Hard to do, I know, but let's pretend 2021 never happened. Or, maybe an easier exercise, let's go back to the beginning of the 2021 season. Remember those times? The Giants were predicted to be several games under .500 in the prognostications. They were targeted for a 3rd or 4th place finish behind the NL West dominating Dodgers and the upstart, flashy Padres. They had just had an offseason where they signed guys like Alex Wood, Anthony DeSclafani, and Dom Leone. Logan Webb was an unknown. He was either going to be a rotation stalwart for years to come if he could harness his stuff or he could become an effective reliever. Kevin Gausman was the hands down ace but no one was sure if 2020 was a fluke or not. The bats? Pshhh. They picked up some scrub named LaMonte Wade Jr., otherwise the big offensive move was Buster Posey coming back after a year off. Oh, and Curt Casali would back him up after Joey Bart whiffed on his 2020 audition. That was it. Those were the big moves. The Gi

What to Make of These 2022 Giants at the All Star Break

Joc Pederson. All Star. Carlos Rodon. All Star.  That's it? At the beginning of the 2022 season, would Giants fans be surprised only two guys off the roster would make the All Star team? I've tried to ask myself that question and I can't come up with an answer. I think if I answered honestly, I would have hoped that some pitchers would have made it. Rodon, for certain. And definitely Logan Webb after his tear through the NL in 2021 and the assumption he'd be the ace of the staff in 2022 and for years after. But who else would I have expected to be an All Star? Maybe Brandon Belt, coming off a year where he hit 29 homers and looked to have taken it up a notch? Maybe he would finally be on his way to that 30 homer season and earn an All Star berth. Maybe even Camilo Doval would make it as the heir apparent to the closer's role for a contending team. But aside from guys from the pitching staff, did any Giants fan think any position player would be an All Star? With the

MLB Predictions 2022

Despite the fear we baseball fans were going to be subjected to a completely unnecessary 2nd shortened season in 3 years, MLB and the Player's Union decided to play nice long enough to ensure we get a full 162 game schedule for the second season in a row. Sure, Opening Day should have been on 3/31 but I guess we'll settle for an Opening Day in early April and a full slate of games.  My predictions were not so great last season, you can view them here , but I also didn't have really huge misses. My biggest miss, ironically, was calling the Giants a borderline wildcard team and picking them 3rd in the division while having the Padres (!!) not only winners of the NL West, but also the NL pennant and World Series championship! Oopsie. Lesson learned. Never believe in the Padres until they actually win something. Overall, I got three division winners correct (White Sox, Brewers, Braves) and 6 out of 10 playoff teams (White Sox, Brewers, Braves, Yankees, Dodgers, Astros). I whiff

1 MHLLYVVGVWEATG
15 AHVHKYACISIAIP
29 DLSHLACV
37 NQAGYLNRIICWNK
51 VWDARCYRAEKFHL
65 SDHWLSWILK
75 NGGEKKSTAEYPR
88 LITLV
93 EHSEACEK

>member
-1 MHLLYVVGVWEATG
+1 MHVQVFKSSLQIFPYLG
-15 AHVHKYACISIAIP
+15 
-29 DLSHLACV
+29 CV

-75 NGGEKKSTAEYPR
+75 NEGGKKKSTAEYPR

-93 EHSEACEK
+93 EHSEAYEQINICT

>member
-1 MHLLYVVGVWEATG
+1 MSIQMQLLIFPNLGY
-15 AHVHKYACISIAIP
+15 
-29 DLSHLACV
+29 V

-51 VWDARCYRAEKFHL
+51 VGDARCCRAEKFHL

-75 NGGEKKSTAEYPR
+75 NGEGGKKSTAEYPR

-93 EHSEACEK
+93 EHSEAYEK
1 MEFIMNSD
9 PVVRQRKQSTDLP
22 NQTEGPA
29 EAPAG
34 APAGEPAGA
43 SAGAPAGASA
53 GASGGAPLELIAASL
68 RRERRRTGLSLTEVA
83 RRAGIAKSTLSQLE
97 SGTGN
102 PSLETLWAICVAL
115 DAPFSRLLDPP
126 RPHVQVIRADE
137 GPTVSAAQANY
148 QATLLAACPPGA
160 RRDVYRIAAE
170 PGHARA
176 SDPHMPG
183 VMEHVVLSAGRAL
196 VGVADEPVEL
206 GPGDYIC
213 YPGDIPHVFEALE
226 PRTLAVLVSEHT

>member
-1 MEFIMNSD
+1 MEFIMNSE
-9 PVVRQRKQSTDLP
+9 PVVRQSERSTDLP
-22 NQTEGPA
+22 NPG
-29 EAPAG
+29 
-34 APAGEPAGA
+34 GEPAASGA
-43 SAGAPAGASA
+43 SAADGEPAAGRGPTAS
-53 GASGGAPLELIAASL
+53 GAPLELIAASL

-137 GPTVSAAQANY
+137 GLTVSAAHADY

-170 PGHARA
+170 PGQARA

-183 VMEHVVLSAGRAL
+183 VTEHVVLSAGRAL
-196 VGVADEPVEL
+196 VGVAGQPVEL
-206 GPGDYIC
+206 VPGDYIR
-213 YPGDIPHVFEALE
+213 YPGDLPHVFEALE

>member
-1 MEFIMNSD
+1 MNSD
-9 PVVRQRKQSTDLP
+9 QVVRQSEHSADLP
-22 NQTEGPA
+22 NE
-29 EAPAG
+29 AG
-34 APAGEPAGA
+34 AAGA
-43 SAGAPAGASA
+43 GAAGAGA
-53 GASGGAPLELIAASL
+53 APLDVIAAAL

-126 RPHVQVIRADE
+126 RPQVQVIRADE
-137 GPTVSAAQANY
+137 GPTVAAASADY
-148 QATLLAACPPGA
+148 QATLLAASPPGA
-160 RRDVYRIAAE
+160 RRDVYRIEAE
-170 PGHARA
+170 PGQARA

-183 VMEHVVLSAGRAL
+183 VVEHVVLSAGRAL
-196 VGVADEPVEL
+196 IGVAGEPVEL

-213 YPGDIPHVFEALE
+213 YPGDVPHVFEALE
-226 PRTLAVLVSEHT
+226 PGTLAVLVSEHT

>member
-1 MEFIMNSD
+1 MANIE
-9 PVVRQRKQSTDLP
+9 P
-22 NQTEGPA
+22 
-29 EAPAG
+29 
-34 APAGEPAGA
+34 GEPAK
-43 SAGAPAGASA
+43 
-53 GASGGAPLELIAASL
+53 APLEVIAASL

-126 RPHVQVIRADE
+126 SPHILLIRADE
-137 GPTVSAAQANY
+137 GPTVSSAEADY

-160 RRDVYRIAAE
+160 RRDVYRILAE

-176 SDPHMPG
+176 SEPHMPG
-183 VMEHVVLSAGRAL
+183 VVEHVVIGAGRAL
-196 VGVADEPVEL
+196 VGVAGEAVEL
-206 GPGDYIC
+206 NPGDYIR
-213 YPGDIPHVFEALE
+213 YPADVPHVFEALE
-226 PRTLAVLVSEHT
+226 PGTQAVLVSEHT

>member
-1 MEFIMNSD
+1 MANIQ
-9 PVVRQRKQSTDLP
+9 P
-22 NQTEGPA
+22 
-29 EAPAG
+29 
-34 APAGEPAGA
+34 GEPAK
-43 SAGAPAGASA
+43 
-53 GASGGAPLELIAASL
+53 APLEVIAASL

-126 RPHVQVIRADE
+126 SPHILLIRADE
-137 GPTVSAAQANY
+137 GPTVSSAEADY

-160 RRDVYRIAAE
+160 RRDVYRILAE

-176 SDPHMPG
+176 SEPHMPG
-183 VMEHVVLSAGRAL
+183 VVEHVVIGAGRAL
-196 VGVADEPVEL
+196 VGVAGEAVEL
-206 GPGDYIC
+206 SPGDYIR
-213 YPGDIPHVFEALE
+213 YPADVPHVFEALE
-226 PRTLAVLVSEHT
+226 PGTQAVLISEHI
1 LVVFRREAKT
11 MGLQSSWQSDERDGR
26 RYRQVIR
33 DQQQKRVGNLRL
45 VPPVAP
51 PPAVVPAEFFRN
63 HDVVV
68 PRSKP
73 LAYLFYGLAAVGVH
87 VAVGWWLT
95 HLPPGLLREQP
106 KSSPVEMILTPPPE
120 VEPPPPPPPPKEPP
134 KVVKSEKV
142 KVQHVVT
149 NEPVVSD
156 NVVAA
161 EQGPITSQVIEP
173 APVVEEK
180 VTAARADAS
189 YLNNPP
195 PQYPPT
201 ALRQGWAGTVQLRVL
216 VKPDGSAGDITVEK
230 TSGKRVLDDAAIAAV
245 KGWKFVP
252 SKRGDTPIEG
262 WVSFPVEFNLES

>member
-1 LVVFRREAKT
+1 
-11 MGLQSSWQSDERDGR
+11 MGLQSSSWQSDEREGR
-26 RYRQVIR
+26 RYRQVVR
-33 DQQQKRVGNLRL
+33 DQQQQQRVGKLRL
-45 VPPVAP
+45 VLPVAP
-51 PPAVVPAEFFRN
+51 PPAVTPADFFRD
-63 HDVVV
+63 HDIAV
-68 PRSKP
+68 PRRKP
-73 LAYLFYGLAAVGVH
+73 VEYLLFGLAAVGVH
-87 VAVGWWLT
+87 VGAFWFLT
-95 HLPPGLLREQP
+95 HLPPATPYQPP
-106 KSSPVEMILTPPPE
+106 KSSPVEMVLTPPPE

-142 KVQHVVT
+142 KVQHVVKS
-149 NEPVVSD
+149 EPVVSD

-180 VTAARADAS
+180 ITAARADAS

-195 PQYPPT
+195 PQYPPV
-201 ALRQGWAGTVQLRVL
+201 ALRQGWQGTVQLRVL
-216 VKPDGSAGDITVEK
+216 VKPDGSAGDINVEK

The Giants Didn't Make the World Series, but Neither Did the Dodgers

I've been waiting to post this entry to see how the NLCS finished. It was either going to be a very depressing "the Dodgers knocked the Giants out of the NLDS and now they're going to the World Series and are probably going to win it" post or a less depressing "the Giants didn't beat the Dodgers but at least the Dodgers didn't win the pennant" which, I admit, I didn't ever think I'd actually write. I fully expected to write an entry where I was going to be begging the AL pennant winner to please just stop a Dodgers legitimate World Series victory for the first time since 1988. After the Dodgers broke our collective hearts, a Dodgers/Astros World Series rematch felt inevitable. In fact, no matter who won the AL pennant, the Red Sox or Astros, it just felt destined the Dodgers would make it there and have their revenge on one of those two teams that won a championship against them and give LA their first non-asterisked World Series in 33 years